ADL Hails Appeals Court Ruling Affirming Multiculturalism in Lexington Public Schools
BOSTON, MA, January 31, 2008 … The Anti-Defamation League (ADL) hailed today's unanimous decision by the U.S. First Circuit Court of Appeals in Parker v. Hurley "as a victory for diversity in American society." The Court upheld the Lexington Public School's right to include books teaching about different types of people and families, including families with parents from the same gender, in its required elementary curriculum.
Robert Trestan, ADL's Eastern States Civil Rights Counsel, said in a statement:
The court's ruling in favor of the Lexington Public Schools is a victory for diversity in American society. Teaching about diversity is of critical importance to creating an open and welcoming society. Such lessons are most effective when the training begins in students' formative years.
ADL's experience running nationally celebrated diversity education programs has demonstrated that once students are educated regarding diversity, they can be powerful agents of change in their school environment.
We hope this unanimous decision will allow the Lexington Public Schools to concentrate on their mission of educating the town's children to be successful citizens in a modern multi-cultural society.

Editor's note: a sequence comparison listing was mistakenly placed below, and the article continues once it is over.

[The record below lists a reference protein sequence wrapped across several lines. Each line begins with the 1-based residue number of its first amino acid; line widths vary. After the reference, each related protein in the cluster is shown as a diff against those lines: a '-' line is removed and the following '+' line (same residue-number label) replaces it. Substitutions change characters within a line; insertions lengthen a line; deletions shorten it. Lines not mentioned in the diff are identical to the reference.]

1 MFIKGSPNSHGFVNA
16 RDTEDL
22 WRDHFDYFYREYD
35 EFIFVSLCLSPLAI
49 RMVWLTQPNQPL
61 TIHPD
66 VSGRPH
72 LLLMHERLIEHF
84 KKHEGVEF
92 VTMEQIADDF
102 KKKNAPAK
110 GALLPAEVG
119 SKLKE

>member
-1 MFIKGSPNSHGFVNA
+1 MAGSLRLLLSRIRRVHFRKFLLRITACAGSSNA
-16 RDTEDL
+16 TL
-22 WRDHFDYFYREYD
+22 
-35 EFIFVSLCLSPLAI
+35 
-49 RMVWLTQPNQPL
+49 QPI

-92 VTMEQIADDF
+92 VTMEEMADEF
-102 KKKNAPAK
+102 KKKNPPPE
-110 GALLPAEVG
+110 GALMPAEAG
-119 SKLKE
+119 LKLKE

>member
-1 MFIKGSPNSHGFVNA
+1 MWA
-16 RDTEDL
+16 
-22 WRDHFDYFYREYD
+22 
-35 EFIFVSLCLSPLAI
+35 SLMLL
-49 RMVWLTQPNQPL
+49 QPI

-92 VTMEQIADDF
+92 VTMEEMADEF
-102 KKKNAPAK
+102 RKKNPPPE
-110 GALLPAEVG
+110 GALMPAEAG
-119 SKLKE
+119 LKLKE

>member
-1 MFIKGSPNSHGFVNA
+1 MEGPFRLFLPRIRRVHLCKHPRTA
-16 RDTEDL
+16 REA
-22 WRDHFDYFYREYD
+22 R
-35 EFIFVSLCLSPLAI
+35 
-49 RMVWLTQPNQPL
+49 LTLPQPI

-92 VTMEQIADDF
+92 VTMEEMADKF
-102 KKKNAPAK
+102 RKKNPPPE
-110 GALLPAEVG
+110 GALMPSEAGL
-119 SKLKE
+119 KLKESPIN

ADL filed a brief in the case supporting the school system against a challenge from parents who did not want their children to read books in school that discussed families with gay parents. Lexington prevailed in U.S. District Court, but the parents appealed that decision. Writing for the Appeals Court, Judge Sandra L. Lynch said the parents did not have the legal right "to be free from any reference in public elementary schools to the existence of families in which the parents are of different gender combinations."
The brief was prepared by the law firm of Ropes and Gray.
The Anti-Defamation League, founded in 1913, is the world's leading organization fighting anti-Semitism through programs and services that counteract hatred, prejudice and bigotry.